Have you ever experienced a situation where your brain is all clogged up with obvious feedback you must share as a customer, but your heart won’t let you do it the way you imagined?
Imagine that you are usually a very expressive and well-meaning customer, a person who never hesitates to give feedback – whether it’s informing the restaurant of the missing soap in the restroom, or the badly executed curry, or the airline supervisor for forgetting to prioritize passengers with infants, or even the local municipal area supervisor for garbage not picked up. Research shows that for every 1 customer who speaks up, about 20 stay quiet. In some industries such as online services, that number is hundred. You are that one person who speaks up.
Not always. Imagine the following situations – your child is admitted in a hospital and under the care of nurses for a long period of time. How do you give feedback about one of the nurses who is responsible for the care of your child e.g. in a Neonatal Unit. Your heart is saying – what if this nurse gets all upset and in some way takes it out on her performance with your child? After all she is human and she may think she was justified. Can she really forget that the parents were critical of her actions and her supervisor reprimanded her because of them? The same conflict plays out when dealing with a well-respected surgeon. How can you give feedback about his lack of attention to detail, or his being too tired, or his impatience in finishing an appointment especially when you know that you will probably want to visit him again? Healthcare at all levels, including at premium hospitals, is fraught with examples where patients cannot speak up, or cannot give specifics because they have to physically confront the same person again the same day or another day.
Another example is schools. Can you give honest feedback about your child’s teacher especially in Kindergarten years when you know that your child would be dealing with this teacher for a whole year? Her behavior towards your child, even though not deliberate can get even so slightly affected for the whole year. What do you do?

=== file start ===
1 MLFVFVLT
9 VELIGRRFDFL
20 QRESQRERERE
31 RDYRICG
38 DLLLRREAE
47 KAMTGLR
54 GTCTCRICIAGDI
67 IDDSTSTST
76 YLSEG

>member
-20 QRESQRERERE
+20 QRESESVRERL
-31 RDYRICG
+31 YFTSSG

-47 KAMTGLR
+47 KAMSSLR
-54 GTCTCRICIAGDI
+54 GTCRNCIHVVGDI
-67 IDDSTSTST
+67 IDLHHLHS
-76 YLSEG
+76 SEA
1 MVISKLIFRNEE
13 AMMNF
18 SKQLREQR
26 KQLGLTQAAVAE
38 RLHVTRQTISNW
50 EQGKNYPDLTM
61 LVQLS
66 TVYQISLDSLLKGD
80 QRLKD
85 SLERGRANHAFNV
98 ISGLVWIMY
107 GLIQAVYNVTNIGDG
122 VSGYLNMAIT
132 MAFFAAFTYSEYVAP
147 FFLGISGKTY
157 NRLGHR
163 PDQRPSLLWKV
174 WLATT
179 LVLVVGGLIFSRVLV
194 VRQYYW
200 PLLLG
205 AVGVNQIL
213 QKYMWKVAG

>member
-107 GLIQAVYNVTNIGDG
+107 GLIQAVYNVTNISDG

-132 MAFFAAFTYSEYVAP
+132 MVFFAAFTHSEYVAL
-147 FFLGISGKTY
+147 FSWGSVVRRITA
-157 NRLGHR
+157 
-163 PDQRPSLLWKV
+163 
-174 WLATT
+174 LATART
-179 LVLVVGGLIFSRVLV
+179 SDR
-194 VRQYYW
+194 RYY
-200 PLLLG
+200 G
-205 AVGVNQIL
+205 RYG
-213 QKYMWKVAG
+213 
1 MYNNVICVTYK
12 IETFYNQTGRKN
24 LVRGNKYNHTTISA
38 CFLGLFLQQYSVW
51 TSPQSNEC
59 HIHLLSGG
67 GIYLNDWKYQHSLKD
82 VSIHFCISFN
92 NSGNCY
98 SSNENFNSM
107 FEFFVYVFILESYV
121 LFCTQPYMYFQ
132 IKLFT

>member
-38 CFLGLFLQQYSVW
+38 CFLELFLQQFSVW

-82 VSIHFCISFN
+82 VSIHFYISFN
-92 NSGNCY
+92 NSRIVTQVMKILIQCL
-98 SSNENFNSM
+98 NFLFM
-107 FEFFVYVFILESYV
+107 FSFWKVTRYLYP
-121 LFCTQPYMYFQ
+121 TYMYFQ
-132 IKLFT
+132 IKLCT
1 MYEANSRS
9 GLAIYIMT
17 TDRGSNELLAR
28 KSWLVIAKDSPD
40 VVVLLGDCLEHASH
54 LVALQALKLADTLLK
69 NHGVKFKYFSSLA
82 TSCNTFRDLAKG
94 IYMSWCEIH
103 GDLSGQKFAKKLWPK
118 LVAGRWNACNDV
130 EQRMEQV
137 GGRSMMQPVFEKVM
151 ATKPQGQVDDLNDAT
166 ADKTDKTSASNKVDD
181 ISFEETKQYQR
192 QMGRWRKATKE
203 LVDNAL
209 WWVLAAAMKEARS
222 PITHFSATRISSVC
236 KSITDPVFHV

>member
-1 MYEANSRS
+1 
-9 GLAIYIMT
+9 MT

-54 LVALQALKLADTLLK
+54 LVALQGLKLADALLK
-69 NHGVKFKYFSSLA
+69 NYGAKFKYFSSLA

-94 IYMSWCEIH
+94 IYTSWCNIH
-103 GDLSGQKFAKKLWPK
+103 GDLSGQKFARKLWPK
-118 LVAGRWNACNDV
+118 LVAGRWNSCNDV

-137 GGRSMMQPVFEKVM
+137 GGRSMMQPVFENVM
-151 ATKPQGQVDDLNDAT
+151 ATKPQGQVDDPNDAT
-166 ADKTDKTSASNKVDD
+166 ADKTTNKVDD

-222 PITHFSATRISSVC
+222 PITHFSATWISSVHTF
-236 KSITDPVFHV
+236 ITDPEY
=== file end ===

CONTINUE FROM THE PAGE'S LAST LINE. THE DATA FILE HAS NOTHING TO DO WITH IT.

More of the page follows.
Having personally experienced many of these situations, I don’t think the answer lies with the customer. And I don’t think one can under-play the human side of things. No one likes critics, and constructive feedback is still ‘negative’, and we’d much rather have praise and stay happy where we are rather than be told to improve.
The answer lies with the folks who stand to benefit enormously from feedback at this level, and who want to ensure their customers are really happy. You cannot put up ‘Give feedback’, ‘Help us Improve’ posters and hope for the truth. First recognize that patients, and families of patients, or parents of children are all vulnerable to the feedback they’re asking of them. Create structures that allow such customers to share feedback without hesitation or fear. A ‘safe zone’ can be created, as the feedback need not come with a name just because it is about a name. Some feedback can be anonymous and some can be given to a group rather than directed at a person. Nurse/teacher/doctor or her immediate supervisors need not know who gave the feedback. For example, in a school, one can have a group of parents rotate and volunteer to be the ‘feedback takers’. They receive the feedback from all parents and then present it to the school authorities. Acknowledging that we’re all on a shared boat makes it easy to aim for the collective good. Even the best preschools in Bangalore (such as Neev, Headstart, etc) are structured to help parents share feedback about their children and not about other aspects of the school environment.
Change starts with awareness. Take tiny measures to make customers comfortable and show commitment to serving them with the best of intentions. No more playing with fire. Make it as simple as lending a hand.